|vitavi denique culpam, non laudem merui||I have avoided what is censurable, not merited what is commendable (Horace)|
|ad vitam aut culpam||for life or fault (i.e., till some misconduct be proved)|
|Culpam poena premit comes.||Punishment closely follows crime as its companion. (Horace)|
|culpam pœna premit comes||punishment presses hard upon the heels of crime (Horace)|
|demum, denique, tandem||finally|
|denique||at last, finally, again, in short|
|denique cælum (or, denique cœlum)||heaven at last (Crusaders’ battle cry)|
|Denique non omnes eadem mirantur amantque||Men do not, in short, all admire or love the same things. (Diversity of taste) --- Horace [Quintus Horacius Flaccus]|
|denique non omnes eadem mirantur amantque||not all men admire or love the same things (Horace)|
|est modus in rebus; sunt certi denique fines quos ultra citraque nequit consistere rectum||there is a mean (or middle) in everything. There are fixed limits beyond which and short of which right is not able to find a place (Horace)|
|explorant adversa viros; perque aspera duro nititur ad laudem virtus interrita clivo||adversity tries men; and virtue struggles after fame regardless of the adverse heights (Silius Italicus)|
|hunc laborem sumas laudem qui tibi ac fructum ferat||accept tasks that bring you praise as well as profit (Lucilius)|
|invitat culpam qui peccatum præterit||the one who overlooks one sin (or crime) invites the commission of another (Publilius Syrus)|
|iterum, rursus, denique, denuo||again|
|laudem virtutis necessitati damus||we give to necessity the praise of virtue (Quintilian)|
|legum ministri magistratus, legum interpretes judices; legum denique idcirco omnes servi sumus, ut liberi esse possimus||the magistrates are the ministers of the laws, the judges their interpreters; we are all, in short, servants of the laws, so that we may be a free people (Cicero)|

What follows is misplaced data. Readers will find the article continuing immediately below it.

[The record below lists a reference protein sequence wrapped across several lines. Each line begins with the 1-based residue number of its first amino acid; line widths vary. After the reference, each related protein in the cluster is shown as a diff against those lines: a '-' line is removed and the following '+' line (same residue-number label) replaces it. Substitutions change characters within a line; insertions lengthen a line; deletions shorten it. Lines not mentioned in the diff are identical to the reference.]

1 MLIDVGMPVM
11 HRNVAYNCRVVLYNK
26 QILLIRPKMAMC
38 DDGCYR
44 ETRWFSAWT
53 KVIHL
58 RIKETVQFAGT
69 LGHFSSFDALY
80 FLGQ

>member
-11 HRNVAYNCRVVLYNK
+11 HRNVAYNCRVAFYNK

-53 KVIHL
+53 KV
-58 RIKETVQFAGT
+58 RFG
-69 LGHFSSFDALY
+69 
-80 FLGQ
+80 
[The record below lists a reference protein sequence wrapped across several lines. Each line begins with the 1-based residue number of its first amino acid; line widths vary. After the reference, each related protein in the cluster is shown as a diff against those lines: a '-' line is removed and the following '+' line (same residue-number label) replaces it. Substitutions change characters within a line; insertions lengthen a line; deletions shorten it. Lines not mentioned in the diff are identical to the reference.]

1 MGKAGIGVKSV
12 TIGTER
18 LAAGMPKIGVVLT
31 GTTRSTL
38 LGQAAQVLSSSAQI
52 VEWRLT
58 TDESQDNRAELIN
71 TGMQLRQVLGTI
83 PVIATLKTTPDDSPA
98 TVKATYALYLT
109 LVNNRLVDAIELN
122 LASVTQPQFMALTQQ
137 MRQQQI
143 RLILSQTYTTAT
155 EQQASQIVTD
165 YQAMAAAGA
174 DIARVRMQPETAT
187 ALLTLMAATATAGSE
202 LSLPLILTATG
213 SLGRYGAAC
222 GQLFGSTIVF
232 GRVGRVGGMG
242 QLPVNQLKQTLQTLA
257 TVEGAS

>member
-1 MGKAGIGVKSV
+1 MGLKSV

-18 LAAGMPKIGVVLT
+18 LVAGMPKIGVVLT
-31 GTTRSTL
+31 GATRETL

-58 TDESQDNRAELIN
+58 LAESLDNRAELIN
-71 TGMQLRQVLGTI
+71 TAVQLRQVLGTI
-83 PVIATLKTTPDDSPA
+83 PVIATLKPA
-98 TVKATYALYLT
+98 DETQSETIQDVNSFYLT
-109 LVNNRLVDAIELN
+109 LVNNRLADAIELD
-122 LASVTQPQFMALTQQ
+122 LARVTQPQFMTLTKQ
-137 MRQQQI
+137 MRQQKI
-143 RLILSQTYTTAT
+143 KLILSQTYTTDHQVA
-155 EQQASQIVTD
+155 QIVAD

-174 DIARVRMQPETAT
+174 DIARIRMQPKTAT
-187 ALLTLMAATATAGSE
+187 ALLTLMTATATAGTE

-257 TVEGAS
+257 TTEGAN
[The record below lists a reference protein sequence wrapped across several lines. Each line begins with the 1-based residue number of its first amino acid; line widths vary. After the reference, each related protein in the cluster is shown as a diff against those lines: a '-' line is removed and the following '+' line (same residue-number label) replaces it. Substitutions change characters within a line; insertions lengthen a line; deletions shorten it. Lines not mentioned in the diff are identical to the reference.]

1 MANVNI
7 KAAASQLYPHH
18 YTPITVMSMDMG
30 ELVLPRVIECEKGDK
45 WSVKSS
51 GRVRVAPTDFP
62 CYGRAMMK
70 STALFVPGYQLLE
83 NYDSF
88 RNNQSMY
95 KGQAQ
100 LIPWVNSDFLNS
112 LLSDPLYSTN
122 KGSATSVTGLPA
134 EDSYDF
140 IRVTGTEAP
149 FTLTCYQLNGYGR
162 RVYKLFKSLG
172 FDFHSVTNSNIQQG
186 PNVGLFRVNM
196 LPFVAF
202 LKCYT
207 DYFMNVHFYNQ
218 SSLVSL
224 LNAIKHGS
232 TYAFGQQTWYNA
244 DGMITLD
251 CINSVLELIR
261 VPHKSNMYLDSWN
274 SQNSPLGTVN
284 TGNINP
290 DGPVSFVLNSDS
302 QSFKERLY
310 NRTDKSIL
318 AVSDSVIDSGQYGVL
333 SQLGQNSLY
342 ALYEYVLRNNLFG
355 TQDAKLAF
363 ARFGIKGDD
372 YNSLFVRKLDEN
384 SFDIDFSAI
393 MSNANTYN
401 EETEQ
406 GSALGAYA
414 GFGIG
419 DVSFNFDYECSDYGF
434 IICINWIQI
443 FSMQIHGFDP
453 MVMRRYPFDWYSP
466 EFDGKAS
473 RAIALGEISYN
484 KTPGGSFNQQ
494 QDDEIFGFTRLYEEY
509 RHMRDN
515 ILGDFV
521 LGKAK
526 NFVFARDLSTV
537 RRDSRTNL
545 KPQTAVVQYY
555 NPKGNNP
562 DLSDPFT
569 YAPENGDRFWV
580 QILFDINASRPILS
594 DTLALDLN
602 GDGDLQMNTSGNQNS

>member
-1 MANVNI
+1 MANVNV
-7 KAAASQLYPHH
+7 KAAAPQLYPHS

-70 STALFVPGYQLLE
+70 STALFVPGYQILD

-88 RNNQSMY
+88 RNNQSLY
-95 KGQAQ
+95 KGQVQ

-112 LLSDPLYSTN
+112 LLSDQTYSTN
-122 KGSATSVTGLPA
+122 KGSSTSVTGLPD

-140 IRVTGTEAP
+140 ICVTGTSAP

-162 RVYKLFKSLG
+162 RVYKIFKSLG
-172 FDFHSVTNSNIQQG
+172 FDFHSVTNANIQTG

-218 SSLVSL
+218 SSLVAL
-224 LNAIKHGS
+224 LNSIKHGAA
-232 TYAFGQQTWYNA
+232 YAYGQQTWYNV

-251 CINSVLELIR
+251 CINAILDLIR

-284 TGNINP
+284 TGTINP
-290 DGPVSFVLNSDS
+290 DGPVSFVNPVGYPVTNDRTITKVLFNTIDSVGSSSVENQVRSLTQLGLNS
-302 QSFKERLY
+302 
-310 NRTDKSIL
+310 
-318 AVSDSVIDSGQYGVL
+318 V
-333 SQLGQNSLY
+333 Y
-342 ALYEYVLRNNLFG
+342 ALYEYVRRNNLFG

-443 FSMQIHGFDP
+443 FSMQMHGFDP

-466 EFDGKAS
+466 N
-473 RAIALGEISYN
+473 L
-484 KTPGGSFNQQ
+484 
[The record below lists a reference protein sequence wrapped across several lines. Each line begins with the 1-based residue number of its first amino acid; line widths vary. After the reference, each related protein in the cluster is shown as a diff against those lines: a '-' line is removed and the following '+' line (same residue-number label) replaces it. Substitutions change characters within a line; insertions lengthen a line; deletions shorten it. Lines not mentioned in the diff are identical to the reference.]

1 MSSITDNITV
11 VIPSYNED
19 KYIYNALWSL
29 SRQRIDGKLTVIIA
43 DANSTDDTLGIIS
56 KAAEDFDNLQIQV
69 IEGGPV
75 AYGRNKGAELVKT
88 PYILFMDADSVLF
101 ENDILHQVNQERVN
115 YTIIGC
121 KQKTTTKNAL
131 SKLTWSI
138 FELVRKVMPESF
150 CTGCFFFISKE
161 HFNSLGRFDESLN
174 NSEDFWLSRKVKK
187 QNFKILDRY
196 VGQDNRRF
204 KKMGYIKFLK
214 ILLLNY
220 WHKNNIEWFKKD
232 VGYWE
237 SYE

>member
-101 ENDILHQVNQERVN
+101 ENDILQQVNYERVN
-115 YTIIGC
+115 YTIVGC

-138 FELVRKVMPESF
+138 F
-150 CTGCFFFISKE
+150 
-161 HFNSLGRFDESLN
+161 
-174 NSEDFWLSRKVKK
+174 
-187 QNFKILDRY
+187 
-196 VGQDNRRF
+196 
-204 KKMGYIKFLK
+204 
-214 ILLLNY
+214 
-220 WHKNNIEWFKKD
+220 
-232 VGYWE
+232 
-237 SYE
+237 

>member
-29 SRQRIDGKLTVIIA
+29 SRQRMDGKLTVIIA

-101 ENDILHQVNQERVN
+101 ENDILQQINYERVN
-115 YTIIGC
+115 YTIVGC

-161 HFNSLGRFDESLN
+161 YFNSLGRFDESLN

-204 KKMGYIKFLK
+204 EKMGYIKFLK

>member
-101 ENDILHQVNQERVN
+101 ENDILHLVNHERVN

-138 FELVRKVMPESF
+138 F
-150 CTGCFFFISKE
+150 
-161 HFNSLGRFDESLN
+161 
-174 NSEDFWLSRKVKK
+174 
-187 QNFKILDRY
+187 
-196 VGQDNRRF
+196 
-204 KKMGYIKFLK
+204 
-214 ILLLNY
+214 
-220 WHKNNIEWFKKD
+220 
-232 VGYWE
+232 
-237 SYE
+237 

|parem delinquentis et suasoris culpam esse||the fault belongs alike to the wrong-doer and to the persuader|
|tandem, aliquando, denique||at last|
|tum denique homines nostra intellegimus bona, quom quæ in potestate habuimus, ea amisimus||we men only realize the value of our blessings when we have lost them (Plautus)|
Translations: 1 – 20 / 21
EUdict (European dictionary) is a collection of online dictionaries for the languages spoken mostly in Europe. These dictionaries are the result of the work of many authors who worked very hard and finally offered their product free of charge on the internet thus making it easier to all of us to communicate with each other. Some of the dictionaries have only a few thousand words, others have more than 320,000. Some of the words may be incorrectly translated or mistyped.
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My name is Tomislav Kuzmic, I live in Croatia and this site is my personal project. I am responsible for the concept, design, programming and development. I do this in my spare time. To contact me for any reason please send me an email to tkuzmic at gmail dot com. Let me take this chance to thank all who contributed to the making of these dictionaries and improving the site's quality:
EUdict is online since May 9, 2005 and English<>Croatian dictionary on tkuzmic.com since June 16, 2003.